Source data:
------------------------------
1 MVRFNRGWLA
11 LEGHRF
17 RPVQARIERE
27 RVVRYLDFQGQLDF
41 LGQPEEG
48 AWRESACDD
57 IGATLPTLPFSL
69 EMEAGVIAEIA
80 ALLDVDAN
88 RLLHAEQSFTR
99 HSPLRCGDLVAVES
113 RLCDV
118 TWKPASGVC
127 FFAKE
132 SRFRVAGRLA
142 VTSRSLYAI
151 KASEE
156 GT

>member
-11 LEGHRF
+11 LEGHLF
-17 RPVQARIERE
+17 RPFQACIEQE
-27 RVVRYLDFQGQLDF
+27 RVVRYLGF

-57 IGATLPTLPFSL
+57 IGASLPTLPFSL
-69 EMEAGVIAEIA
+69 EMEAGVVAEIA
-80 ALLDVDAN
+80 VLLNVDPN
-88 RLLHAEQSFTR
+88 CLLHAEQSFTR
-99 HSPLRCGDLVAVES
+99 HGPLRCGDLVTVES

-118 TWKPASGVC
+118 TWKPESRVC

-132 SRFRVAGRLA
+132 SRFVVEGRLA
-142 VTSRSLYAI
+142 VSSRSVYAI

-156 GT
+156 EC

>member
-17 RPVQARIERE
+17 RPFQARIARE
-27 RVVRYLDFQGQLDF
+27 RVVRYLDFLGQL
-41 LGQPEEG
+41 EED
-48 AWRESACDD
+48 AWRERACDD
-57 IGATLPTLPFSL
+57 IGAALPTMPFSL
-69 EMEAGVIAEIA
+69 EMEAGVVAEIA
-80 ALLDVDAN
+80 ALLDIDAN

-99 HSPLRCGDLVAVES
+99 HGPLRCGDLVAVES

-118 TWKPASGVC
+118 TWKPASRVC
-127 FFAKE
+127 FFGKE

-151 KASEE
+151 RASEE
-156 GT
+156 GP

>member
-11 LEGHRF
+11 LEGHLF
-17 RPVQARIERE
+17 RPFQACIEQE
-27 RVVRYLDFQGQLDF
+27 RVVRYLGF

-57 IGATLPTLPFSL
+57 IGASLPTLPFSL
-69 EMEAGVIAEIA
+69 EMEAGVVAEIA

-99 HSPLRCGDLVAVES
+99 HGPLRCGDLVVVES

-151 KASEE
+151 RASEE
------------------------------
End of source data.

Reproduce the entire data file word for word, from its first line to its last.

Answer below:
1 MVRFNRGWLA
11 LEGHRF
17 RPVQARIERE
27 RVVRYLDFQGQLDF
41 LGQPEEG
48 AWRESACDD
57 IGATLPTLPFSL
69 EMEAGVIAEIA
80 ALLDVDAN
88 RLLHAEQSFTR
99 HSPLRCGDLVAVES
113 RLCDV
118 TWKPASGVC
127 FFAKE
132 SRFRVAGRLA
142 VTSRSLYAI
151 KASEE
156 GT

>member
-11 LEGHRF
+11 LEGHLF
-17 RPVQARIERE
+17 RPFQACIEQE
-27 RVVRYLDFQGQLDF
+27 RVVRYLGF

-57 IGATLPTLPFSL
+57 IGASLPTLPFSL
-69 EMEAGVIAEIA
+69 EMEAGVVAEIA
-80 ALLDVDAN
+80 VLLNVDPN
-88 RLLHAEQSFTR
+88 CLLHAEQSFTR
-99 HSPLRCGDLVAVES
+99 HGPLRCGDLVTVES

-118 TWKPASGVC
+118 TWKPESRVC

-132 SRFRVAGRLA
+132 SRFVVEGRLA
-142 VTSRSLYAI
+142 VSSRSVYAI

-156 GT
+156 EC

>member
-17 RPVQARIERE
+17 RPFQARIARE
-27 RVVRYLDFQGQLDF
+27 RVVRYLDFLGQL
-41 LGQPEEG
+41 EED
-48 AWRESACDD
+48 AWRERACDD
-57 IGATLPTLPFSL
+57 IGAALPTMPFSL
-69 EMEAGVIAEIA
+69 EMEAGVVAEIA
-80 ALLDVDAN
+80 ALLDIDAN

-99 HSPLRCGDLVAVES
+99 HGPLRCGDLVAVES

-118 TWKPASGVC
+118 TWKPASRVC
-127 FFAKE
+127 FFGKE

-151 KASEE
+151 RASEE
-156 GT
+156 GP

>member
-11 LEGHRF
+11 LEGHLF
-17 RPVQARIERE
+17 RPFQACIEQE
-27 RVVRYLDFQGQLDF
+27 RVVRYLGF

-57 IGATLPTLPFSL
+57 IGASLPTLPFSL
-69 EMEAGVIAEIA
+69 EMEAGVVAEIA

-99 HSPLRCGDLVAVES
+99 HGPLRCGDLVVVES

-151 KASEE
+151 RASEE